“Hm, that can’t be right!” was your first thought upon seeing your friend’s Facebook post. She shared a photo of a political figure, complete with a superimposed quote. “Robbing a bank is okay, as long as the bank robbers don’t shoot the people inside the bank.”

Right off the bat, you’re absolutely sure that this politician never said anything like that.

One, there’s an extremely slim chance that a sane adult (especially someone whose job security depends on positive public opinion) would blatantly say anything that even hints at condoning criminal behavior.

Two, you know that this alleged quote runs contrary to the person’s often carefully worded, politically correct messaging, sincerity notwithstanding. You find it utterly baffling that apparently, none of these ideas — which took only about 5 seconds to form in your head — occurred to your friend.

As you prepare to debunk this blatantly fake news, you notice other posts on your feed:

“Undeniable Proof that Earth Is Flat – WATCH THIS VIDEO!”

Climate Change Isn’t Real: Scientists Have Been Lying For Years!”

“Miracle plant cure for all types of cancer: Here’s what big pharma doesn’t want you to know!”

“VIDEO: Armando Lite was the TRUE inventor of the armalite – #PinoyPride!”

With an audible sigh, you stop typing.

Dejected and disappointed in your friends, you start to wonder. Has everyone completely lost their minds? Why is everyone on my feed believing and sharing fake news?

Fake news: The real story

Think distinguishing fake news from fact is all a matter of using your common sense? Sadly, it doesn’t seem to be that simple.

In March 2018, the journal Science published results of an extensive study on fake news conducted by researchers from the Massachussets Institute of Technology (MIT).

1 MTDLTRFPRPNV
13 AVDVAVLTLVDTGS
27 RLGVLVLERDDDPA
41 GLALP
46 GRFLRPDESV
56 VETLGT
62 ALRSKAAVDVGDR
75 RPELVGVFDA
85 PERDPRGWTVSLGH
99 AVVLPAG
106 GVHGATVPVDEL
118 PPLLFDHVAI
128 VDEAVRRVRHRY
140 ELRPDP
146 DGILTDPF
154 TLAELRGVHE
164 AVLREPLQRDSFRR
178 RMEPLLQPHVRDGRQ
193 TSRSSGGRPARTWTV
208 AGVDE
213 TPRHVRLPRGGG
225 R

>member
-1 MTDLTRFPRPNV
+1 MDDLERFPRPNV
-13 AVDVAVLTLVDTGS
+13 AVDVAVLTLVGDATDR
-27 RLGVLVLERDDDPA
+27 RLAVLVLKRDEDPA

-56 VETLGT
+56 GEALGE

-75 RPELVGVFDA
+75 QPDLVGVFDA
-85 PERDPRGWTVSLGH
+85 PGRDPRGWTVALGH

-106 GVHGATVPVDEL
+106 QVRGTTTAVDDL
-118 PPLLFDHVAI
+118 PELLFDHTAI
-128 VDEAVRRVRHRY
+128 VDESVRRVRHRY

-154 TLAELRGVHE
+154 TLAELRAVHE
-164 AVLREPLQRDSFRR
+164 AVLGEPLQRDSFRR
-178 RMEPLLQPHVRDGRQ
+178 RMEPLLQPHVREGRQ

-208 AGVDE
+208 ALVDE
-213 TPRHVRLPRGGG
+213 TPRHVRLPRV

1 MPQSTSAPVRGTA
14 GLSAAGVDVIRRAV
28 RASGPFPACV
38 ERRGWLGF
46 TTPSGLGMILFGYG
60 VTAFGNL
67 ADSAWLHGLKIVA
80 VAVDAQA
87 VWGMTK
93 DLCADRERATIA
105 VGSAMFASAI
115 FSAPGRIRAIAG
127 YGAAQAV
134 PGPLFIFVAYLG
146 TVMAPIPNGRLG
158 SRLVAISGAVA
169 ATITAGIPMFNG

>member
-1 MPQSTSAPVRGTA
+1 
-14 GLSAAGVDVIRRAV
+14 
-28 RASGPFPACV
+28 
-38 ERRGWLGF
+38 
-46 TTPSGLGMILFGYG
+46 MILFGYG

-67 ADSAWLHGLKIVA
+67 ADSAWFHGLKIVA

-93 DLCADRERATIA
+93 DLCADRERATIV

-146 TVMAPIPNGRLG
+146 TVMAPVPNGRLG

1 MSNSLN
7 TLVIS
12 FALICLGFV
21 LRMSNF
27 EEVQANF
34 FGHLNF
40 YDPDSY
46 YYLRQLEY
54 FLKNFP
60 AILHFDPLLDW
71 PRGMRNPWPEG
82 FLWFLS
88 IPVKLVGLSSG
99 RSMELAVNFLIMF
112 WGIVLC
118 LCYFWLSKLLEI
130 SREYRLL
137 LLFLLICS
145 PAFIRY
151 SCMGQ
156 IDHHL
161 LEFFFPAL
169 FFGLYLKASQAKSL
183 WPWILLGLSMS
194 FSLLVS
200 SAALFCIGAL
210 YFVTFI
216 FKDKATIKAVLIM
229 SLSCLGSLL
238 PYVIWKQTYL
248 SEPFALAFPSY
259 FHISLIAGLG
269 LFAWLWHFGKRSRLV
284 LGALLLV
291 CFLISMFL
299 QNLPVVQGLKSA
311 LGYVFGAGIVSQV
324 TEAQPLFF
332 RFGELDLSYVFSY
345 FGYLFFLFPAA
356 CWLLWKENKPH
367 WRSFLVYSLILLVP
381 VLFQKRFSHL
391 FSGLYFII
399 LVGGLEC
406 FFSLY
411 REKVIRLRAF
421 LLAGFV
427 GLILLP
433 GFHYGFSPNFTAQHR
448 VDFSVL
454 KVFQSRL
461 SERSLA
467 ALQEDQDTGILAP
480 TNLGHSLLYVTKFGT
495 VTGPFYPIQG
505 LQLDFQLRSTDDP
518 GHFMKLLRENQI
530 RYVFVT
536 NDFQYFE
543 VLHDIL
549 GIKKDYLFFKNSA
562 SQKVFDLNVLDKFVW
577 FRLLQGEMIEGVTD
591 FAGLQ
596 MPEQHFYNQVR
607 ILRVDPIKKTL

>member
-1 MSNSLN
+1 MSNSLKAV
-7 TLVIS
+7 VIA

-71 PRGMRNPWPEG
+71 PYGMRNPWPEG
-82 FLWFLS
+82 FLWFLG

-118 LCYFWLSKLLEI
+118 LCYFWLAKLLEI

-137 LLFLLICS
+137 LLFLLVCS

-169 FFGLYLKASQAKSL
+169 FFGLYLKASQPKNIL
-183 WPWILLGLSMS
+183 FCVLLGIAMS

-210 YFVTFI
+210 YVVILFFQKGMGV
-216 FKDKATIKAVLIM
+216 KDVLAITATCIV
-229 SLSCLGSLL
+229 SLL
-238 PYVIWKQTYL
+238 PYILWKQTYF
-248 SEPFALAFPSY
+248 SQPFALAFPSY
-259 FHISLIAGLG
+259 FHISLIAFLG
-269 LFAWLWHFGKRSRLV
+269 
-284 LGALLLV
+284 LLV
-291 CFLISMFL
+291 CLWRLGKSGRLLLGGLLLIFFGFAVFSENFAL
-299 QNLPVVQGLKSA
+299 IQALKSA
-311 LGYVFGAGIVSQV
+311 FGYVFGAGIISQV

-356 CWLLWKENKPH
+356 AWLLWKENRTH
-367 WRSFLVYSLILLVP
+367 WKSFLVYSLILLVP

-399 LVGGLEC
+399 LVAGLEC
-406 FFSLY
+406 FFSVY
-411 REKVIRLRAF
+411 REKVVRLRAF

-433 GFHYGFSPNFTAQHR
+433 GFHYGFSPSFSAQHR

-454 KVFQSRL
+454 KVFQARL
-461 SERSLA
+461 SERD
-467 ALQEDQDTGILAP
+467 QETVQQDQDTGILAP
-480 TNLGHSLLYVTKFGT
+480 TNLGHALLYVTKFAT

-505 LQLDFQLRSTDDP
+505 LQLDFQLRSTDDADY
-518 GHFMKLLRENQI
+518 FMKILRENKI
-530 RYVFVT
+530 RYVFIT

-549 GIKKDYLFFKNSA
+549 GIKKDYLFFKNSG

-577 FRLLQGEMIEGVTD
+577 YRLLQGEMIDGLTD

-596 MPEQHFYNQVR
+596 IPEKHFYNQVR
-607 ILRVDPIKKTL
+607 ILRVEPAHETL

In this massive study — said to be the first of its kind about the topic, in terms of scope and depth — the authors looked at 12 years’ worth of Twitter stories. After applying the appropriate filters, they managed to whittle that number down to 126,000 “fake news” stories.

Their findings revealed that a fake news story was 70% more likely to earn a retweet than actual, verified news. This suggests that people have a greater tendency to share fake news than legitimate stories.

Based on their metrics, fake news had a much wider reach, a much quicker rate of spreading, and a higher likelihood of penetrating the deepest circles within the platform.

Another paper, published a year before the previously mentioned study, identified a few characteristics that most successful fake news items share.

Surprisingly, one of them is that fake news tends to be written more like satire articles than actual news. This contradicts the notion that fake news articles succeed because they seem real. Rather, they achieve their purpose by largely leaving it to the reader to verify whether they are legitimate or not.

In other words, instead of presenting strong arguments grounded in fact, fake news articles bank on readers’ laziness to do even the most basic of fact-checking.

In addition, fake news headlines tend to dump a ton of information all at once. This is likely to capitalize on the tendency of some users to just stop at titles instead of reading articles in full.

Fool me once, fool me twice – sold!

In 2018, a Facebook stunt by McGill Office for Science and Society (OSS) demonstrated why fake news items go viral.

The video features a cancer “miracle cure,” complete with upbeat music, random images, and fake sources. At the 39-second mark, it exposes itself by outright revealing its true purpose. To date, the video has garnered more than 17,000 reactions and over 89,000 shares.